Kenan Thompson's Memoir Revelations: From His and Kel's Estrangement to the Body Image Issues of a 'Huggable Cutie'

  • Oops!
    Something went wrong.
    Please try again later.
  • Oops!
    Something went wrong.
    Please try again later.
  • Oops!
    Something went wrong.
    Please try again later.
  • Oops!
    Something went wrong.
    Please try again later.

The "Saturday Night Live" and "Good Burger" star opens up about his life and career in his new memoir "When I Was Your Age"

<p>Frazer Harrison/WireImage; Harper</p>

Frazer Harrison/WireImage; Harper

Kenan Thompson is telling more than jokes.

In his new memoir, When I Was Your Age: Life Lessons, Funny Stories & Questionable Advice from a Professional Clown, which publishes today from Harper, the Saturday Night Live star, 45, gets candid about his life and career, and all of the ups and downs in between.

"Certain things just have to be told because I've never told them before, you know what I'm saying? So if you're going to write a memoir, you might as well just lay it all out there," Thompson told PEOPLE.

Thompson, who grew up in Atlanta, writes about his early days as a Nickelodeon child star on shows like All That and Kenan & Kel, which eventually led to his current status as the longest-running cast member on SNL. While When I Was Your Age is written with the comedian’s signature wit, he also discusses past hardships, like his struggles with body image, his early insecurities on SNL and his previous estrangement from his Good Burger co-star Kel Mitchell. Thompson also writes about the joys of being an "uncool dad, stumbling [his] way through parenting."

"It is terrifying to open yourself up like that because I guess I've not had to do that, you know what I mean?" Thompson told PEOPLE. "I've always been so performance-heavy. I haven't had to do a whole lot of, 'Let me explain where Kenan is now' kind of stuff."

From meeting lifelong comedy idols to an experience with an unfortunate accountant, here are the biggest revelations from the actor and comedian’s new memoir.

He experienced body image issues while filming various projects

<p>Kwaku Alston/NBC/NBCU Photo Bank via Getty</p>

Kwaku Alston/NBC/NBCU Photo Bank via Getty

Thompson reveals some of the body image issues he has experienced throughout his career. He writes that he was “exploited a little” while filming the 1995 movie Heavyweights, and that he convinced himself that it “wasn’t happening” to him. Thompson also writes that he "hated" having to take his shirt off while filming 2008 road trip movie Wieners.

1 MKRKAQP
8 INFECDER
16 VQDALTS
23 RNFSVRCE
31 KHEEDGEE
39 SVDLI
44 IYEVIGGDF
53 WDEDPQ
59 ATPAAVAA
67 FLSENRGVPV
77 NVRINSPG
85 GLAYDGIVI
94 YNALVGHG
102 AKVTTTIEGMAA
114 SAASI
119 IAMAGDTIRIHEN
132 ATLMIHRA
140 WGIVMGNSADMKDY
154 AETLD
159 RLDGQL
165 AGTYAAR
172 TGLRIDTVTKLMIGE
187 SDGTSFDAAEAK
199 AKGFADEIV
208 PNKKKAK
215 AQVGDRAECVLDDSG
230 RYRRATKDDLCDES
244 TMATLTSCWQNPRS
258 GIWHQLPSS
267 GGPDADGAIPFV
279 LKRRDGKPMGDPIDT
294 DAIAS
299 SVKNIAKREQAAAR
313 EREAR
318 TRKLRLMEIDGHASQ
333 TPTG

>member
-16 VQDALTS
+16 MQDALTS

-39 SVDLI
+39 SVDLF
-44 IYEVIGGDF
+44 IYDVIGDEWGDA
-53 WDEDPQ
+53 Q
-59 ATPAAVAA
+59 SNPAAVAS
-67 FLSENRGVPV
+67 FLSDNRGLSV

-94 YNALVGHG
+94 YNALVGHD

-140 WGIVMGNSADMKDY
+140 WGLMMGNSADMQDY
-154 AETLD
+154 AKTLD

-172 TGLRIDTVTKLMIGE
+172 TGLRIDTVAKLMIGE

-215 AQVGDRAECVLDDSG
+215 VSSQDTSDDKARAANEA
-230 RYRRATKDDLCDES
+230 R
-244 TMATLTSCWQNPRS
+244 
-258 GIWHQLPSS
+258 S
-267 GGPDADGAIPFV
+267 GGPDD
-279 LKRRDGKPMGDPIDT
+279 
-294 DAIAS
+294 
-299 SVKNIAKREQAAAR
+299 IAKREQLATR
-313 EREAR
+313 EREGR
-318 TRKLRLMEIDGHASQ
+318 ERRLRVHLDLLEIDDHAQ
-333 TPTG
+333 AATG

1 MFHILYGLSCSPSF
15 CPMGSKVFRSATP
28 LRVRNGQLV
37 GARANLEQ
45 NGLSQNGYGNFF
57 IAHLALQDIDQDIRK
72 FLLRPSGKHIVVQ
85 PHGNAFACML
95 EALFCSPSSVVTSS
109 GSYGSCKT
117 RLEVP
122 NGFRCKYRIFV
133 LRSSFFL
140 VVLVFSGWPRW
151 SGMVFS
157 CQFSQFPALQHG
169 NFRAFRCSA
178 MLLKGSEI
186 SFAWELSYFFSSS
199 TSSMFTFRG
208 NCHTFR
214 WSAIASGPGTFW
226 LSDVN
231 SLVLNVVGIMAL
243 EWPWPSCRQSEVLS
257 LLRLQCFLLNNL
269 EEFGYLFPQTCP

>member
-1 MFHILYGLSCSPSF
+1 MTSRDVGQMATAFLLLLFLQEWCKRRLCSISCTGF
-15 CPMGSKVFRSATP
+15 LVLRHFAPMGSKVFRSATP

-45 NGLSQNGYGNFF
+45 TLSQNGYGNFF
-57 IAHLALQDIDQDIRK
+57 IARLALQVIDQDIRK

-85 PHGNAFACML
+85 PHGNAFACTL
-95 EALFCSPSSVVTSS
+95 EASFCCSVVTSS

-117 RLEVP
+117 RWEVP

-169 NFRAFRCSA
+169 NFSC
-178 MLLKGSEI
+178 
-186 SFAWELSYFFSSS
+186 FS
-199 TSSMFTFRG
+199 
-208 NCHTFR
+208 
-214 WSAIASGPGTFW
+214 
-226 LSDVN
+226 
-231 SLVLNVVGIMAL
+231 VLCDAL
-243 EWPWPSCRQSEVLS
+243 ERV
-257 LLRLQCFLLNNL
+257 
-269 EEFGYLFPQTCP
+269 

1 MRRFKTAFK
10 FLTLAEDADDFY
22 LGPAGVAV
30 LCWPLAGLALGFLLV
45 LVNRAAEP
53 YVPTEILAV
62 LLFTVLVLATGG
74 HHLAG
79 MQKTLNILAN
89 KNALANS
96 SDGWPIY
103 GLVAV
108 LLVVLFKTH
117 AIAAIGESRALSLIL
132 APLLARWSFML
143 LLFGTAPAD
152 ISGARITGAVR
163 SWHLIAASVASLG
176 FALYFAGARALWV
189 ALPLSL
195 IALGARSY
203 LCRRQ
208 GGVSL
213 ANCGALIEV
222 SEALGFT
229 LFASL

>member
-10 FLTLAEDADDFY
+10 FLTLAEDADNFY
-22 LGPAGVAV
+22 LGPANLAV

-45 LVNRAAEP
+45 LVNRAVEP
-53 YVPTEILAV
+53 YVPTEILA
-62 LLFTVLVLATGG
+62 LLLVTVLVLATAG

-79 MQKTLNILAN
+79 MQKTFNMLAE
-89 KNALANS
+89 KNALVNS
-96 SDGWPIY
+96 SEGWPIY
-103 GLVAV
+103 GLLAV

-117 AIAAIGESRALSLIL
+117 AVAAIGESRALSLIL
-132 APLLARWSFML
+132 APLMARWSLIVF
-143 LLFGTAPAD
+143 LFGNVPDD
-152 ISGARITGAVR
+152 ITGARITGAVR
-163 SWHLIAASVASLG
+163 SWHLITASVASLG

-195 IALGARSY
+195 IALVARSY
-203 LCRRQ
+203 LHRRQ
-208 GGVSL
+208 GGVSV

“On All That, everyone was designated a role during sketch casting: Kel was the smooth talker, Josh [Server] was the heartthrob, and I was the huggable cutie, and I was aight with that,” Thompson writes of a nickname he refers to himself as. He reflects on a later SNL sketch as well, writing “I was at my heaviest moment, and that’s always hard to rewatch.”

His accountant stole his life’s savings and led him to file for bankruptcy

<p>Axelle/Bauer-Griffin/FilmMagic</p>

Axelle/Bauer-Griffin/FilmMagic

Thompson also recounts that earlier in his career, when he went to buy a house, his “crooked” accountant stole a million dollars from him. The IRS also came after Thompson because his accountant never paid his taxes, and he was forced into bankruptcy.

“Twenty years later, I’m still traumatized about what happened. It showed me real hardship outside of my comfort zone,” Thompson writes.

He almost quit SNL early on

<p>Caro Scarimbolo/NBC via Getty</p>

Caro Scarimbolo/NBC via Getty

Despite now being the longest-running SNL cast member since joining the show in 2003, Thompson reveals that he almost quit the sketch comedy show early on. “Rookie mistakes” in his early years, as well as being “donut'-ed,” an industry term for having no airtime, led his confidence to “sink to an all-time low.”

“I was famous enough that people were trying to follow me off the subway, but I couldn’t get on the show,” Thompson writes. He also says that then-castmate Maya Rudolph assured him that he was ready, which was influential for him.

Related: Kenan Thompson Says There's 'Always More' for Him to Do at 'Saturday Night Live'

“It took a major attitude adjustment to earn my place at SNL,” Thompson writes.

Never miss a story — sign up for PEOPLE's free daily newsletter to stay up-to-date on the best of what PEOPLE has to offer.

He writes that his refusal to play Black women on SNL led to the show hiring talent like Leslie Jones, Punkie Johnson and more

<p>Emma McIntyre/WireImage; Walt Disney Company via Getty; John Lamparski/WireImage; Jason Mendez/Getty</p>

Emma McIntyre/WireImage; Walt Disney Company via Getty; John Lamparski/WireImage; Jason Mendez/Getty

Thompson reflects on playing female characters throughout his time at SNL, like Bobbi Christina and Star Jones, and how his perspective on playing those roles has changed.

“I came to realize that actual Black women should be playing these characters, and I put my foot down and refused to play them anymore. It was an easy first laugh, the guy-in-a-dress gag. It became a crutch, and I don’t like crutches. Plus, the show needed to hire more Black women and other underrepresented groups,” Thompson writes. Once Thompson refused, the show hired Leslie Jones, Sasheer Zamata, Ego Nwodim and Punkie Johnson, though he writes, “It’s still not enough.”